THINKPIECE: The strongest PR campaigns must always start withclear, well-defined objectives

While judging a PR campaign competition, I was struck by the

blandness of objectives: "establishing Company X as an industry leader,"

"positioning Company X's president as an industry spokesperson,"

"increasing awareness," or "generating coverage in top-tier media

outlets." If Anne Robinson had judged these award entries, she would

have labeled their objectives "the weakest link" and banished them with

a dismissive "goodbye."

While it's certainly appealing to "establish Company X as an industry

leader," it's superficial and impractical at best. Is it necessarily

reasonable for a particular company to be an industry leader? No! How

can more than one company in a particular industry legitimately claim to

be the leader?

They can't! Such lofty objectives like "establishing Company X as an

industry leader" risks exposing PR execs as wordsmiths without a true

understanding for business, which executives want if they're going to

invite us in, much less listen.

It's also difficult to evaluate success if an objective is posed in

general terms. There are as many criteria for determining leadership

status as there are for increasing awareness. "Generating coverage in

top-tier media outlets" is a more specific goal, but sorely lacking in

focus. What kinds of media coverage are we talking about? What about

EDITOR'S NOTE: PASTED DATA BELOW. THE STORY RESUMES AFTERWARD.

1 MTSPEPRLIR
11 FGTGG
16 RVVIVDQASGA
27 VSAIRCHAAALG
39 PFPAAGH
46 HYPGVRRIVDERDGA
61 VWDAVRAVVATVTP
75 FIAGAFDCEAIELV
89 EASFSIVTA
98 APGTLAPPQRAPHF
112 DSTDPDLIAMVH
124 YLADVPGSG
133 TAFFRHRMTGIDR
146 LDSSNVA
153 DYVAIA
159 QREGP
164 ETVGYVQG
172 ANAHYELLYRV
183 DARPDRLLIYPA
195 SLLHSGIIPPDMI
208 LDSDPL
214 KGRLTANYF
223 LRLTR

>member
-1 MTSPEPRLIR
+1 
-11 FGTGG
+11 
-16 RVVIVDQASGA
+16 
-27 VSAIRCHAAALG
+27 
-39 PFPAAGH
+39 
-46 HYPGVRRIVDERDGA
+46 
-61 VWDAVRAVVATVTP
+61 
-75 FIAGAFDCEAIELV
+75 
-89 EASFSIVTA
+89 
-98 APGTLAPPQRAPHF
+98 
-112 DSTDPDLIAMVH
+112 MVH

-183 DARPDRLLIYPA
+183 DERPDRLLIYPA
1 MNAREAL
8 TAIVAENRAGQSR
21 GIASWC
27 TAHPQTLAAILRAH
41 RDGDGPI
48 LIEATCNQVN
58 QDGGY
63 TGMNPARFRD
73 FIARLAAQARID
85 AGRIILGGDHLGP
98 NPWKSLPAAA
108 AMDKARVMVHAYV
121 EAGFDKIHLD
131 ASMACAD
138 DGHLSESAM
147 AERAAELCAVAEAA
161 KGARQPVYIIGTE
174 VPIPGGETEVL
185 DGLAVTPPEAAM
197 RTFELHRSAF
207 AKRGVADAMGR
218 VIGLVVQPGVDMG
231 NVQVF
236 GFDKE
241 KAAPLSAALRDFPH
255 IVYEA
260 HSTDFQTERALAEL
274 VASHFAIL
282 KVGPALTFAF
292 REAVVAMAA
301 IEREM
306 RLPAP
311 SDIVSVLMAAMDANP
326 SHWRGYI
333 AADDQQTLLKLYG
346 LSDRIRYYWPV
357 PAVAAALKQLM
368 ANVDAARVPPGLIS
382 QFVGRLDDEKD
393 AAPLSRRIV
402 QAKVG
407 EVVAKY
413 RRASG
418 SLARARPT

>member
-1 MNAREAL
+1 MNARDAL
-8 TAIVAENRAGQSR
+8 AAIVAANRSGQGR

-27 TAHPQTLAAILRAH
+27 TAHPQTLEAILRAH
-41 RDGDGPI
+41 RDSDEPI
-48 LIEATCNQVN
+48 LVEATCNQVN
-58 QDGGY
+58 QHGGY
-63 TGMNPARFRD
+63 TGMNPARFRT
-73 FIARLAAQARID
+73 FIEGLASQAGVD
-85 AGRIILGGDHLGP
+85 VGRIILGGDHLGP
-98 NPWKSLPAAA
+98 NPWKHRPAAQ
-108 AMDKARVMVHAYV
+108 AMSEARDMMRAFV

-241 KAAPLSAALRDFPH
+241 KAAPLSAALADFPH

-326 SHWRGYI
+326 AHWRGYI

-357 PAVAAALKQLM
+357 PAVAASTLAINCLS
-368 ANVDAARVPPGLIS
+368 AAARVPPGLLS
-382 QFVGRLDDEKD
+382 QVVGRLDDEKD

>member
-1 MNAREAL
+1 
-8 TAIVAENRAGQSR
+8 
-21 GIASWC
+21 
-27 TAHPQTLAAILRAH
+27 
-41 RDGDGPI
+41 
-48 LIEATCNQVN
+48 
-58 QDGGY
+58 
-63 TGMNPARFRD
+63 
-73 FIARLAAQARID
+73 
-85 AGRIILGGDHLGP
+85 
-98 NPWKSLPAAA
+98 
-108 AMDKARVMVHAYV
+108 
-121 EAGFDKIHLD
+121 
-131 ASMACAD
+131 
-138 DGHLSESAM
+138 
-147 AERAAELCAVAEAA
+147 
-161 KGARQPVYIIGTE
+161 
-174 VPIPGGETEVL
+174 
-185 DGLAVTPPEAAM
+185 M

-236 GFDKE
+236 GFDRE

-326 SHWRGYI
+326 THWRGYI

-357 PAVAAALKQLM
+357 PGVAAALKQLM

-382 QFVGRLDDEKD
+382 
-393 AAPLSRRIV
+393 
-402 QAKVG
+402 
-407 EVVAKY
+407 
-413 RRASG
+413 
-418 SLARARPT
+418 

quality and quantity of coverage? What results must be achieved?

To shore up our "weakest link," let's begin with a definition. An

objective is a milestone measuring progress toward a goal. A milestone

must be absolutely clear in its intent and easy to measure. Clear

objectives mean the same thing no matter where you are in an

organization and it's often easier to rally support for them among all

concerned. There's also little doubt as to whether a well-written

objective has been attained - that is, whether the PR effort has

succeeded or failed.

A well-crafted PR program objective also:

- States a specific change in opinion or behavior that's supposed to

result from PR activities outlined in the campaign;

- Pinpoints a level of accomplishment, typically in the form of a

percentage decrease or increase;

- Identifies the specific public (or audience) targeted by the PR

effort; and

- Establishes a time frame for realization of the objective.

The unmistakable beauty of a well-defined objective rests in how it

shows that PR execs understand what they do and how to demonstrate

impact. Fluffy, feel-good programs designed to accomplish the

indefinable and immeasurable simply won't suffice.

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